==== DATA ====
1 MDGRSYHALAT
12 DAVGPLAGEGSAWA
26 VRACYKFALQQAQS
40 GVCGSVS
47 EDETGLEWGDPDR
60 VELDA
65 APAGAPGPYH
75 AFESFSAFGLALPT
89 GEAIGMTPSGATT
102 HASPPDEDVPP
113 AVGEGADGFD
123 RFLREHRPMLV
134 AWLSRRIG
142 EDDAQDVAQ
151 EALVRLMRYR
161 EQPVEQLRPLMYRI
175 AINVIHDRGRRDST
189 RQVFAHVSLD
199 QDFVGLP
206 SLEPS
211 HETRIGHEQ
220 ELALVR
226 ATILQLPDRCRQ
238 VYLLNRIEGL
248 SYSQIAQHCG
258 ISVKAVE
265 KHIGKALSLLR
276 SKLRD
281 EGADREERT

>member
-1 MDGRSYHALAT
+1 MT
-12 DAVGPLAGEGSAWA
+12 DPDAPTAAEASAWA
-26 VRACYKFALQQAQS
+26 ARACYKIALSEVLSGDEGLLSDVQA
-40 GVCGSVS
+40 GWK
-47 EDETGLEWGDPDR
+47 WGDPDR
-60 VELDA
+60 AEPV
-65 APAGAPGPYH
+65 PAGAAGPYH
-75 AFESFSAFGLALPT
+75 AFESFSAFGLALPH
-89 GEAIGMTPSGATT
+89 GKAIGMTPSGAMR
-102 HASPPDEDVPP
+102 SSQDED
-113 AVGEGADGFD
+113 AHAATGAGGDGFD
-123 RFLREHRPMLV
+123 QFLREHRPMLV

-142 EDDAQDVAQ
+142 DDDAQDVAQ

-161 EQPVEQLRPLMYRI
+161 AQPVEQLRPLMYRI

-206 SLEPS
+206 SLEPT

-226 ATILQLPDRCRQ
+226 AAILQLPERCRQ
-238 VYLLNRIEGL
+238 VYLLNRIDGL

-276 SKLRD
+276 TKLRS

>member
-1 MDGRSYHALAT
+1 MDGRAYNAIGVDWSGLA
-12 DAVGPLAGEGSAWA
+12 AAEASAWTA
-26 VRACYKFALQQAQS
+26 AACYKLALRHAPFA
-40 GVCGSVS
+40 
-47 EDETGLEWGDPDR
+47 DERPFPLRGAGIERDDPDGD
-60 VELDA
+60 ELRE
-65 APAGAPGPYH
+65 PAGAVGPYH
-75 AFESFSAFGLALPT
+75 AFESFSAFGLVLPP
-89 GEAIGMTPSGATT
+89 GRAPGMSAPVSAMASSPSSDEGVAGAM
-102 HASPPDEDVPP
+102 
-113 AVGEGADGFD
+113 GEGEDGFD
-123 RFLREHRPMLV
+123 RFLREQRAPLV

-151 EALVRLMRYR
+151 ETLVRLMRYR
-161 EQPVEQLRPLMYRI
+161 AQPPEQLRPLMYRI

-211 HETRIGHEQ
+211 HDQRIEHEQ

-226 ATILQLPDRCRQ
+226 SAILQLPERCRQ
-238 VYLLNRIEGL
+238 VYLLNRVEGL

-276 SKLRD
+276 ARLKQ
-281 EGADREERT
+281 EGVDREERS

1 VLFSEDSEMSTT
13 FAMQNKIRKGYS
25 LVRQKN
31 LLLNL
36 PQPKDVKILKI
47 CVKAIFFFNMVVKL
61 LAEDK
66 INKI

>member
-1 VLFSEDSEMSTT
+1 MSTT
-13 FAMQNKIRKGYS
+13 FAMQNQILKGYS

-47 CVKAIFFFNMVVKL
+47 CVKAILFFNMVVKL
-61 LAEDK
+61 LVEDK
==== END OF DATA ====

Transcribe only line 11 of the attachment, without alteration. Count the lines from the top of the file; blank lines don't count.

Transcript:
113 AVGEGADGFD